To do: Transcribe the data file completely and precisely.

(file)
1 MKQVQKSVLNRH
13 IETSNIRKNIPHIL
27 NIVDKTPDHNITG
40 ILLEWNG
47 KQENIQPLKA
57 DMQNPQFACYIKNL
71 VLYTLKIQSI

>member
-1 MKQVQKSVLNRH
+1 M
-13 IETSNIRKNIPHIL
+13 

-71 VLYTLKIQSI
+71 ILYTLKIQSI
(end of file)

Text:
1 MKQVQKSVLNRH
13 IETSNIRKNIPHIL
27 NIVDKTPDHNITG
40 ILLEWNG
47 KQENIQPLKA
57 DMQNPQFACYIKNL
71 VLYTLKIQSI

>member
-1 MKQVQKSVLNRH
+1 M
-13 IETSNIRKNIPHIL
+13 

-71 VLYTLKIQSI
+71 ILYTLKIQSI